Monday, November 4, 2013

Paved with haciendas grandes

Were the roads that led to less hellish conditions for Peruvians, according to Melissa Dell (MIT 2009);
This paper documents and exploits plausible exogenous variation in the assignment of the mita in Peru to identify channels through which the mita influences contemporary economic development. I estimate that the mita's long run effects lower household consumption by around one third and increase stunting in school children by around five percentage points. I then document land tenure and public goods as channels through which the mita's impacts persist. For labor competition reasons, the mita led haciendas to form primarily outside the mita catchment, and this effect persisted into the 20th century.  Evidence suggests that the long run presence of large landowners in non-mita districts provided a stable land tenure system that encouraged public goods provision. Mita districts historically achieved lower levels of education, today they are less integrated into road networks, and their residents are substantially more likely to be subsistence farmers.
While the paper shows that an expert does really know more and more about less and less, that can be a very useful thing. [It is our bold in the above, of course.]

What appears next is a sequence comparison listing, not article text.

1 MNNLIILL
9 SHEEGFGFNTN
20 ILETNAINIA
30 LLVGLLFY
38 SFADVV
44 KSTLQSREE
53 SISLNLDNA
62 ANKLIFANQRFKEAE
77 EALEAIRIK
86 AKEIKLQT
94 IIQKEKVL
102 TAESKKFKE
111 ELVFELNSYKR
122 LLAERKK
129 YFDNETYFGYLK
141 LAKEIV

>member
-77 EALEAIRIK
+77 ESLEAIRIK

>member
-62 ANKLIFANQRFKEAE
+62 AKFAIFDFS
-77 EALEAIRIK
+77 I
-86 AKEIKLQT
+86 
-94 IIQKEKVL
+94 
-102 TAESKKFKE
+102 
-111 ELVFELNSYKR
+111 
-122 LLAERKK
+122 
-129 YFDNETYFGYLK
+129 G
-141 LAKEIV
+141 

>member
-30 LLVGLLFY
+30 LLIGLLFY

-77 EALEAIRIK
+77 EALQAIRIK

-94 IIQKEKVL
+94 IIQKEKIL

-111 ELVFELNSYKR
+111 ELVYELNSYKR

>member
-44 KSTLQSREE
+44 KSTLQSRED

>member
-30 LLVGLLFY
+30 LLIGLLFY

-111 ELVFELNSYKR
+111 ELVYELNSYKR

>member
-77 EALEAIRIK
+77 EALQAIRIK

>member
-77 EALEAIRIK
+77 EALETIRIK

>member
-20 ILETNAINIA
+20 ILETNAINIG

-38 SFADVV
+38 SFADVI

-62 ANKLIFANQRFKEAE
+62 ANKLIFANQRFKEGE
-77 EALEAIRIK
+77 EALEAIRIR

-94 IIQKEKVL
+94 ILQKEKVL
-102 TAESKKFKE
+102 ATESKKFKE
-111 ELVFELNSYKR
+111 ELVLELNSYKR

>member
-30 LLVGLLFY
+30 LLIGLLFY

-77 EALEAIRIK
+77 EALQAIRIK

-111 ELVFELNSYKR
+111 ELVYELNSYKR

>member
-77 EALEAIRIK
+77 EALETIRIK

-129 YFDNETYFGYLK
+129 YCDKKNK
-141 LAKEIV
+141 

The mita was a system instituted by Spain's colonial powers to exploit the silver mines in Peru from 1573 through 1812--when the silver ran out. It was slavery; forced labor from the indigenous (Indian) people. Outside the areas where the mines were located, the traditional hacienda system prevailed. Which created powerful landowners who had the political clout to get roads constructed that connected those haciendas with each other, as well as made possible the transport of the agricultural products from them, to markets.

La mano no era invisible, but the benefits weren't confined to the Spanish landowners. Even to this day.

Thanks to Cherokee Gothic.

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